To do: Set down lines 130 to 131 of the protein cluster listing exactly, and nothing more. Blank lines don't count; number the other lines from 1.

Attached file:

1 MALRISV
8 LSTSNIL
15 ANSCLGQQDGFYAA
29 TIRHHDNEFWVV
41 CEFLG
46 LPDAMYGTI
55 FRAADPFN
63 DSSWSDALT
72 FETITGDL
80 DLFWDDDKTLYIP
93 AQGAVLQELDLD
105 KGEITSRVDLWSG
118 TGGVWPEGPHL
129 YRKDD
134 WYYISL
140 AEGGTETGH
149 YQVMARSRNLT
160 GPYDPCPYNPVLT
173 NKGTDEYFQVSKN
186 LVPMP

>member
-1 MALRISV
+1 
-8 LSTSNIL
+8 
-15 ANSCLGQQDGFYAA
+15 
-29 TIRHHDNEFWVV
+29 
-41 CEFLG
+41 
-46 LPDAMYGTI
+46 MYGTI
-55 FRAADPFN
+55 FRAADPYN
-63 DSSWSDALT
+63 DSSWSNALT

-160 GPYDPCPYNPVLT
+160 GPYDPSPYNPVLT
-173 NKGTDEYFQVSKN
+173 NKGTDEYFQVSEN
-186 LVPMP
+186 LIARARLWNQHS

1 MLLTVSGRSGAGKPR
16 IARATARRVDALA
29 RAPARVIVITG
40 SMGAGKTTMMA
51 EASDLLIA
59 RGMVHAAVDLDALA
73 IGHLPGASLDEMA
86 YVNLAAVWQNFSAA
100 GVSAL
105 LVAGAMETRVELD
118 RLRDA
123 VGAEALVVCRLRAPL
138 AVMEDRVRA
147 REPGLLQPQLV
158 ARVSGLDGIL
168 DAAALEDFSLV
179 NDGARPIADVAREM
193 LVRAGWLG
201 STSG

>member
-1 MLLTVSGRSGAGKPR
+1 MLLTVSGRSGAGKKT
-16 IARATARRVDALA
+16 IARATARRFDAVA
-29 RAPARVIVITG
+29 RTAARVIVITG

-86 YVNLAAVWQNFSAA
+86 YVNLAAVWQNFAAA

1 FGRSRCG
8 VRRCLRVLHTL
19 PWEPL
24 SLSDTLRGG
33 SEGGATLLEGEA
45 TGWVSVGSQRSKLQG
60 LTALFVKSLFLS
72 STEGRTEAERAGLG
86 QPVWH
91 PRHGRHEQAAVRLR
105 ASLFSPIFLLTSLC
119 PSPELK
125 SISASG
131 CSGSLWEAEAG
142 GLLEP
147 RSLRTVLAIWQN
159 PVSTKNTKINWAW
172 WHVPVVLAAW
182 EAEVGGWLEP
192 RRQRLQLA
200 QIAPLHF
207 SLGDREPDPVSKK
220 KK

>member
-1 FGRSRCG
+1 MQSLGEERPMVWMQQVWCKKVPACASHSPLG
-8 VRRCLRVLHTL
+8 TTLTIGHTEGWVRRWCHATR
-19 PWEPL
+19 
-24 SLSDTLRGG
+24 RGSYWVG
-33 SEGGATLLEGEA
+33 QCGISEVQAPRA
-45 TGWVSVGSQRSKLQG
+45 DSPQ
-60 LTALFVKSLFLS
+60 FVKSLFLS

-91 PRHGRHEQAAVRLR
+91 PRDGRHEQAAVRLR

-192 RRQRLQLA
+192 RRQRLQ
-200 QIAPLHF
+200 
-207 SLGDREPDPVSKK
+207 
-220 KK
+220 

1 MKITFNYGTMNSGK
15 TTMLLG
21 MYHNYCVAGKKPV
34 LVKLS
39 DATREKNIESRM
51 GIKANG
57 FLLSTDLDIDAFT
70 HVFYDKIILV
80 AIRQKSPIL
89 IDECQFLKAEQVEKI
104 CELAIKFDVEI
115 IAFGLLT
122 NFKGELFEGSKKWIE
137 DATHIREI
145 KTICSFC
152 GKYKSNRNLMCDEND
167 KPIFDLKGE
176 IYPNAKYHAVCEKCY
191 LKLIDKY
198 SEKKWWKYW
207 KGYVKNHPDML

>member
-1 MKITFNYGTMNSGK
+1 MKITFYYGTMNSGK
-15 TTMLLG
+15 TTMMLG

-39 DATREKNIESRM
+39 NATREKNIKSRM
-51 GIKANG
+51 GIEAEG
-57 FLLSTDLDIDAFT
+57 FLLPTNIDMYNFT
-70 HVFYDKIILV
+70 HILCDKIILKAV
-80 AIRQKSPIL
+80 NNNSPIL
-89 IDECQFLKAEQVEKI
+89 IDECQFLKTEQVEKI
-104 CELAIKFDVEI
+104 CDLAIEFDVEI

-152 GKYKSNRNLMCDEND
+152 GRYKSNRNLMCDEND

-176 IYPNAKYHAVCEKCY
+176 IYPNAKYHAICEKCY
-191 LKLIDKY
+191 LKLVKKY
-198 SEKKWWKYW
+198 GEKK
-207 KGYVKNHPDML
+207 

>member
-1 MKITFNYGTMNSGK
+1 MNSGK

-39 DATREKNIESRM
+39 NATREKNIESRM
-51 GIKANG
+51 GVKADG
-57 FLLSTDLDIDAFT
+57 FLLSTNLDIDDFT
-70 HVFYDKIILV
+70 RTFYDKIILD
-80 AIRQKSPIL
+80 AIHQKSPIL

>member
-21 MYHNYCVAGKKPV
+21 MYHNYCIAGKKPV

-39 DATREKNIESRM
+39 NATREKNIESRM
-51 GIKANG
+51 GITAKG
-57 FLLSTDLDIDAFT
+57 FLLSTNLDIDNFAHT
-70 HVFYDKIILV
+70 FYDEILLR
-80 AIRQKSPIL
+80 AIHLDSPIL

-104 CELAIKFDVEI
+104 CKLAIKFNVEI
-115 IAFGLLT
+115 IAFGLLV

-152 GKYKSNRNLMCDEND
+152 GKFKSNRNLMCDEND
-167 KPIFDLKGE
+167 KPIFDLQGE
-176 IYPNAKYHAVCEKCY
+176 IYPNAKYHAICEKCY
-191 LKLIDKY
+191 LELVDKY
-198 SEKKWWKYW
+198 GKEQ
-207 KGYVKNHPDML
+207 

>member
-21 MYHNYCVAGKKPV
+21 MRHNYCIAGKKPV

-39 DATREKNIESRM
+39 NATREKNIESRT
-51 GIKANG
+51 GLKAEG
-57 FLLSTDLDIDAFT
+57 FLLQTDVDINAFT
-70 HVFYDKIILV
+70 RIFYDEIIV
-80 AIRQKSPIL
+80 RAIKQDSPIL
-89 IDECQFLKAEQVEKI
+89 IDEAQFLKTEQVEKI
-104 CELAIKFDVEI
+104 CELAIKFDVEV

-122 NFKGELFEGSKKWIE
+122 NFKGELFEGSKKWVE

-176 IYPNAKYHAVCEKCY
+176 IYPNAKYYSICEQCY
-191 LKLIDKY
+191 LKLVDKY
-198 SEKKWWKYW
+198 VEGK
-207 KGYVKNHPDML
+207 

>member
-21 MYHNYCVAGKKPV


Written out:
104 CELAIKFDVEI
115 IAFGLLT